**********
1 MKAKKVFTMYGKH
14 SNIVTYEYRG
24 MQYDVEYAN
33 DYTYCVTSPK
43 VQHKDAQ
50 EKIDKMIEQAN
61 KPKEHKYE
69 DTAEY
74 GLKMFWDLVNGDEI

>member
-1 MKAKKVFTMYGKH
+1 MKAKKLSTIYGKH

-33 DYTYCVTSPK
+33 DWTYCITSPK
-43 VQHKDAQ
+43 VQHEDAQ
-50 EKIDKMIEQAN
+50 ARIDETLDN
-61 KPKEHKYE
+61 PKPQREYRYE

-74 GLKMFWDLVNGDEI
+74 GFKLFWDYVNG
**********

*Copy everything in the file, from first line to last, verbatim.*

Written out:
1 MKAKKVFTMYGKH
14 SNIVTYEYRG
24 MQYDVEYAN
33 DYTYCVTSPK
43 VQHKDAQ
50 EKIDKMIEQAN
61 KPKEHKYE
69 DTAEY
74 GLKMFWDLVNGDEI

>member
-1 MKAKKVFTMYGKH
+1 MKAKKLSTIYGKH

-33 DYTYCVTSPK
+33 DWTYCITSPK
-43 VQHKDAQ
+43 VQHEDAQ
-50 EKIDKMIEQAN
+50 ARIDETLDN
-61 KPKEHKYE
+61 PKPQREYRYE

-74 GLKMFWDLVNGDEI
+74 GFKLFWDYVNG